Are We There Yet?

Quitting

It’s a message we often hear from others and also impart to our kids: If at first you don’t succeed, try and try again.

Giving up is just something we’re not supposed to do.

Sometimes, however, I wonder if some things are just not meant to be, no matter how hard we try. Is it possible that because of our determination to stick to something – a sport, a hobby, a job, perhaps a relationship – do we end up missing out on other opportunities?

How do we know when to keep our noses to the grindstone or when it’s appropriate to stop and try an alternative approach or perhaps something completely different?

Los Angeles Times staff writer Lisa Boone wrote about this dilemma in a column, “When is it OK to let kids be quitters?” She cited a 2005 statistic from the Citizenship Through Sports Alliance, which found in 2005 that 70 percent of youth stop playing sports by the time they’re 14.

Boone wrote about her 8-year-old son, Bob, who had begged to play tackle football. But the practices were too intense and the coaching less than stellar that just before the season ended, her son expressed his desire to leave the team.

So she interviewed several experts, including Billy Strean, professor at the University of Alberta’s Faculty of Physical Education and Recreation. Strean told her that kids often quit at a young age because sports have become too competitive and organized. Instead of focusing on fun and team-building, it’s all about winning, he said.

Moms, dads and other guardians need to ask themselves why they signed up their children for a particular activity in the first place. If that goal isn’t met, then perhaps it’s not worth sticking it out.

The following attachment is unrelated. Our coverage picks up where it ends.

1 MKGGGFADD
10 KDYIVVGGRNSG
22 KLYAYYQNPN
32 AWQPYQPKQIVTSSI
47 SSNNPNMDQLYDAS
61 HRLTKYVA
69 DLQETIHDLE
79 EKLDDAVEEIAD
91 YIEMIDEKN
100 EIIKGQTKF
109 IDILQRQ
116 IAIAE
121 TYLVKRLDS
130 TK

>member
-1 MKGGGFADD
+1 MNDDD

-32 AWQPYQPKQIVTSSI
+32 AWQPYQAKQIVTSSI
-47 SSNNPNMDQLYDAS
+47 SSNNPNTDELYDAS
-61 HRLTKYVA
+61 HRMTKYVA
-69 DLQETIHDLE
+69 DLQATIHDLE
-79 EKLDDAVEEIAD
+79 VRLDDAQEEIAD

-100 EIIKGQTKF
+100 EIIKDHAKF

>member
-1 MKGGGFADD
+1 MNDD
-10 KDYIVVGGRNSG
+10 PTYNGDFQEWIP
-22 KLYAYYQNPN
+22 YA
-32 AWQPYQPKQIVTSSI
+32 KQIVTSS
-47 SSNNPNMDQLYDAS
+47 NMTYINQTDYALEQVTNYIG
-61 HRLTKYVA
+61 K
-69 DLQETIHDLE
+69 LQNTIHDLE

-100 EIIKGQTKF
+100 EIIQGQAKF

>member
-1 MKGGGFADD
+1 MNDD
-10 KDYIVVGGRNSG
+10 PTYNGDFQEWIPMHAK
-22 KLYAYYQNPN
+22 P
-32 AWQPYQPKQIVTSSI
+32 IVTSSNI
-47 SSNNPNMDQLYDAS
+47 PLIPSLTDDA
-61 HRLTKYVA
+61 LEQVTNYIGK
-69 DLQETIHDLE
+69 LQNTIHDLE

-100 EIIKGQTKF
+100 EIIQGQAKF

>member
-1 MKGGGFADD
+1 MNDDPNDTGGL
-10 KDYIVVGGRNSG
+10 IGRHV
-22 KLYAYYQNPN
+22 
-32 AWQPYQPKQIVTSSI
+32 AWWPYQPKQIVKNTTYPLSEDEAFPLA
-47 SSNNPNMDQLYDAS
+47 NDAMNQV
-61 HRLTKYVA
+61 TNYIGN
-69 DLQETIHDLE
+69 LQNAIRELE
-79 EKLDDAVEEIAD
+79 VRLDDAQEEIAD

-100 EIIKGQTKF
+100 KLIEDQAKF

At the same time, parents need to stress the importance of commitment, other experts pointed out. It’s impossible to be good at everything or even be the best in just one sport or activity. Children shouldn’t expect that they will always come home with a medal or trophy.

In some cases, it’s the parents who put too much pressure on the child, Betsy Braun, author of the new book "You're Not the Boss of Me: Brat Proofing Your 4 to 12 Year Old Child,” told the LA Times. Kids are asked to commit to a number of activities and sports at such a young age, she noted. Parents want to give them as many options as possible, but sometimes, this leads to too much pressure.

“Refining their skills does not speak to the joy and relaxation that makes us people," Braun said. "It makes for a burned-out, deluded kid."

Have you ever let your child quit a sport or activity? How do you teach your child the values if consistency and commitment while at the same time knowing when it's healthier to stop and try something else?




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This blog is intended to provide a forum for parents to share knowledge and resources. It's a place for parents young and old to combine their experiences raising families into a collective whole to help others.





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